SPRINGFIELD, Ill. -- Illinois lawmakers have three days left in their fall session, and all they have to do is:
Act on vetoed legislation ranging from domestic battery to government secrecy.
Balance civil rights and security concerns to come up with acceptable legislation to guard against terrorist attacks, while also finding $17 million for stepped-up security.
Figure out how to plug a $500 million hole in the state budget, despite friction between Gov. George Ryan and House Speaker Michael Madigan.
No wonder talk of a special legislative session is springing up.
Lawmakers began their two-week fall session with a crowded agenda, and the first half of the session did little to ease the load. A few issues -- including gay rights and the death penalty for gang members -- were dropped, but little else was resolved.
In fact, the state's budget problems seem more complicated than ever.
Falling revenues and rising expenses mean the $53 billion budget is out of balance by about $500 million. Officials must find a way to cut that much.
'I simply choose not to'
But Madigan, D-Chicago, is refusing to talk with Ryan about how to trim the budget. Madigan argues that the Republican governor initially said he could make all necessary cuts without legislative help so he should go ahead and do so.
"I'm not making any suggestions. I simply choose not to," Madigan said.
Ryan has yet to spell out where he wants to make cuts and which ones would need legislative approval.
"The cuts that we need to make, I think I can do -- and will," Ryan said last week. "We may get down to where we don't quite reach the number we need, and we'll cross that bridge when we get to it."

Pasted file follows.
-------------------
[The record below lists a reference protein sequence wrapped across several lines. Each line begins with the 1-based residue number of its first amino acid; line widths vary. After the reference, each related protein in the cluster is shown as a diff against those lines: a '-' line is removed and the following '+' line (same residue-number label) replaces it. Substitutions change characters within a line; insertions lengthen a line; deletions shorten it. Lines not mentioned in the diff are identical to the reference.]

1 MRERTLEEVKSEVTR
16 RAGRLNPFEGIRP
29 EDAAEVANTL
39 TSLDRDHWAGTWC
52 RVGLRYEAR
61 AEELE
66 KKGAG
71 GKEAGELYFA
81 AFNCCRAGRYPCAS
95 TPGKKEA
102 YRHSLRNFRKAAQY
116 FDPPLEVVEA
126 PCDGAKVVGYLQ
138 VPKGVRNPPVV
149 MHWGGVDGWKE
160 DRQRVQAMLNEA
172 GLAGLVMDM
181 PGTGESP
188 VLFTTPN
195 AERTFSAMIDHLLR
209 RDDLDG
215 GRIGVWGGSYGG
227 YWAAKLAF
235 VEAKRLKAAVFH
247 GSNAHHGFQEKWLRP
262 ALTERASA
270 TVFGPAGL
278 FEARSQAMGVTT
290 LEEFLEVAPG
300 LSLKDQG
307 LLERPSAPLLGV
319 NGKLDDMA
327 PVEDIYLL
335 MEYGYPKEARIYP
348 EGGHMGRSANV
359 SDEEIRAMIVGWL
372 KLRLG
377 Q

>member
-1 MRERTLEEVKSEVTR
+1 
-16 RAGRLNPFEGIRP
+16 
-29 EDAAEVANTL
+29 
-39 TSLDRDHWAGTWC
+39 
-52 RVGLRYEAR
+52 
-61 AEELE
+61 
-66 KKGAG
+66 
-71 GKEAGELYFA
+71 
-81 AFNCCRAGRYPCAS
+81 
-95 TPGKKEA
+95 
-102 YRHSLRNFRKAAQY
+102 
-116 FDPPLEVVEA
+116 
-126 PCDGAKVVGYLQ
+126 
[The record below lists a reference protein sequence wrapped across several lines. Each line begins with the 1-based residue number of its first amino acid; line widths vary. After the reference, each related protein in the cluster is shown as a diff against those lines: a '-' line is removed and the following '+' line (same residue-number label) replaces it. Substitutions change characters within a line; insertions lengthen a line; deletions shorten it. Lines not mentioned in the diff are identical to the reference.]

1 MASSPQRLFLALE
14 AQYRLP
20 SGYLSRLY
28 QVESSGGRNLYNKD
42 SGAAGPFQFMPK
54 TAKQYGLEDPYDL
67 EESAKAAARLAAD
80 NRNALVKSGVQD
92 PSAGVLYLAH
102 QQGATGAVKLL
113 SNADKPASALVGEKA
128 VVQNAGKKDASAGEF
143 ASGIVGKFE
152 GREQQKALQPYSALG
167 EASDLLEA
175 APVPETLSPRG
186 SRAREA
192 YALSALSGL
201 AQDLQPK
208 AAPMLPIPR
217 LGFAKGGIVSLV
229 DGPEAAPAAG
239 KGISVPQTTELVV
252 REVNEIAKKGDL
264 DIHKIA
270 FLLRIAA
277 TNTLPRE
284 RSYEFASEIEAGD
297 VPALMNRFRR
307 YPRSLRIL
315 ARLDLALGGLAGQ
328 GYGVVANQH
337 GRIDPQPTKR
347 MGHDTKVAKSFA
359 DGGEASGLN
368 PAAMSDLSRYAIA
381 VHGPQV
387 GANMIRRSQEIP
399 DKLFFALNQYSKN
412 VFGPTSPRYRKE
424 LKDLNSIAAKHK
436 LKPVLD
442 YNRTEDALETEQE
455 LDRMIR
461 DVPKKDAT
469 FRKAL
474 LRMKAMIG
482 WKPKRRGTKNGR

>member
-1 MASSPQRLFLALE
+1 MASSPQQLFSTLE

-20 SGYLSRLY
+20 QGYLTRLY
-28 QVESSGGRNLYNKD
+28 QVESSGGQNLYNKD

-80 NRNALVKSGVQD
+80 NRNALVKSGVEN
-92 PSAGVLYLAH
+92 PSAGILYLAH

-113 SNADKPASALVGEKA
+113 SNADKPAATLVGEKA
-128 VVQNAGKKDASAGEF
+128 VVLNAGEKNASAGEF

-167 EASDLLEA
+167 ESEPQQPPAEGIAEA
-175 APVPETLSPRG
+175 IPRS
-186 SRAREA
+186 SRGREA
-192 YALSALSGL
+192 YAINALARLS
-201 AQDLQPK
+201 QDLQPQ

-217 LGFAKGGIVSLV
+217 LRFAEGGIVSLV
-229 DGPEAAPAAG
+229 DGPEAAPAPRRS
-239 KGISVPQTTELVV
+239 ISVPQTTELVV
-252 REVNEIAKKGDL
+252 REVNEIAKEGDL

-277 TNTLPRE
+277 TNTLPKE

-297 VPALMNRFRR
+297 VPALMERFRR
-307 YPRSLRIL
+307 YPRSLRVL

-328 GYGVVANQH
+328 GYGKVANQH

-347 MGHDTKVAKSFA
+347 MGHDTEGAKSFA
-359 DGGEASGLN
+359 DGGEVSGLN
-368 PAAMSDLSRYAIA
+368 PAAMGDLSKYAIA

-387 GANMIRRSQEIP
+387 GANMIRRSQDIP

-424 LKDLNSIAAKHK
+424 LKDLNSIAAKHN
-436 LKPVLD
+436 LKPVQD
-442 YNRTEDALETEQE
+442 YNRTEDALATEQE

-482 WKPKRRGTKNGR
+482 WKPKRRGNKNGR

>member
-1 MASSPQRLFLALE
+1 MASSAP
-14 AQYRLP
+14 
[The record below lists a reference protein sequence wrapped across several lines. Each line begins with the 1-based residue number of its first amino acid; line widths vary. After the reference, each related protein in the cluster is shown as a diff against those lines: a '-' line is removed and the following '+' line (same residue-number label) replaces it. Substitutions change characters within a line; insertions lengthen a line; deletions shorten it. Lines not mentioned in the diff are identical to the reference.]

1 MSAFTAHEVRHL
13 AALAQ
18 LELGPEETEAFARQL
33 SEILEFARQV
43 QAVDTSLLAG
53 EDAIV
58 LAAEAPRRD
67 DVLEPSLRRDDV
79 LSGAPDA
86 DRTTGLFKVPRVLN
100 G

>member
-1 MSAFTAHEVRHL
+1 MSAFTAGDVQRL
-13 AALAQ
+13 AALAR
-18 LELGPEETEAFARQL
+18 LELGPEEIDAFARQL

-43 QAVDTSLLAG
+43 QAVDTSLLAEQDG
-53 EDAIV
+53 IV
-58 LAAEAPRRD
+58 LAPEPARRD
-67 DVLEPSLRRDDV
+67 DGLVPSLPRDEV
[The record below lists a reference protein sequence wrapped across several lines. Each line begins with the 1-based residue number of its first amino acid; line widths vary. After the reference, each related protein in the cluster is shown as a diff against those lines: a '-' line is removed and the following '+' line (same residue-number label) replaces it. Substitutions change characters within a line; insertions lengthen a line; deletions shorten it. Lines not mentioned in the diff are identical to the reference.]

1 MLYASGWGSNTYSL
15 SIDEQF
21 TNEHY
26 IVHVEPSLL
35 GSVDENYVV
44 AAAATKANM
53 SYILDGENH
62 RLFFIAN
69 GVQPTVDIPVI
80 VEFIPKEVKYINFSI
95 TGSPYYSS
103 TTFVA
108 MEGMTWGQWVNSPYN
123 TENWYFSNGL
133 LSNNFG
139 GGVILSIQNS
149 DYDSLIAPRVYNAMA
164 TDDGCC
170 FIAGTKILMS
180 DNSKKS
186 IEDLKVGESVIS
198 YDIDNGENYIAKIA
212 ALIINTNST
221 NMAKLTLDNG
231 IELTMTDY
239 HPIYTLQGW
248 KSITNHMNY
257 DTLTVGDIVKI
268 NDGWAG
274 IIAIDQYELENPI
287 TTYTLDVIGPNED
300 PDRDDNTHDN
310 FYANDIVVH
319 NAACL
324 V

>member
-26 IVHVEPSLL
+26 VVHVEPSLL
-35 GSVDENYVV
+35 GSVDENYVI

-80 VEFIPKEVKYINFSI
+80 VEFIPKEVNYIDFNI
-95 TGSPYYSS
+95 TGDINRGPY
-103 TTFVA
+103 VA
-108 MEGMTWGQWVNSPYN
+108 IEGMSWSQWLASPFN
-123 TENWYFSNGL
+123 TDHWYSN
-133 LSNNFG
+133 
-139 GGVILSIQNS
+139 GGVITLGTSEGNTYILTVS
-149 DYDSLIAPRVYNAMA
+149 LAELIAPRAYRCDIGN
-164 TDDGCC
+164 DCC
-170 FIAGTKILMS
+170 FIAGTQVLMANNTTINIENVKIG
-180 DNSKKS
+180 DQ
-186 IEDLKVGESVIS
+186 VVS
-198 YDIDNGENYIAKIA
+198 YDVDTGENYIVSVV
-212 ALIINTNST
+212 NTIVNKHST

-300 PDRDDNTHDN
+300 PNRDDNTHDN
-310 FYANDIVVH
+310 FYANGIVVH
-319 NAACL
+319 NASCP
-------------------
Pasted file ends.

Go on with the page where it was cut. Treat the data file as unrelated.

The governor warns that if he must cut all $500 million from the parts of the budget under his direct control it will be much more painful than if lawmakers help him spread the cuts across the entire budget.
Madigan's refusal is unreasonable, according to Sen. Steve Rauschenberger, top budget negotiator for Senate Republicans. Lawmakers should work with Ryan to solve the budget problem, he said, but there is so little time left in the fall session that a special session almost inevitably will have to be called.
Ryan and Madigan dismiss that idea.
Spokesman Dennis Culloton said Ryan would not call a special session unless he felt Madigan would be willing to act. But Madigan spokesman Steve Brown said there would be no need for a special session if Ryan would make the cuts himself.
Meanwhile, other issues are making their way through the Legislature. The biggest is probably Attorney General Jim Ryan's proposal to give law enforcement agencies new powers to combat terrorism. They would get broader authority to use wiretaps when investigating possible terrorists, the power to obtain search warrants more quickly and the ability to freeze suspected terrorists' assets.
Responding to critics who fear giving police too much power, Ryan -- a Republican candidate for governor -- has agreed to tighten the definition of terrorism and let parts of the law expire after three years.
The fall legislative session is technically a "veto" session, when lawmakers accept or overturn the governor's vetoes of bills. There were few major vetoes this year.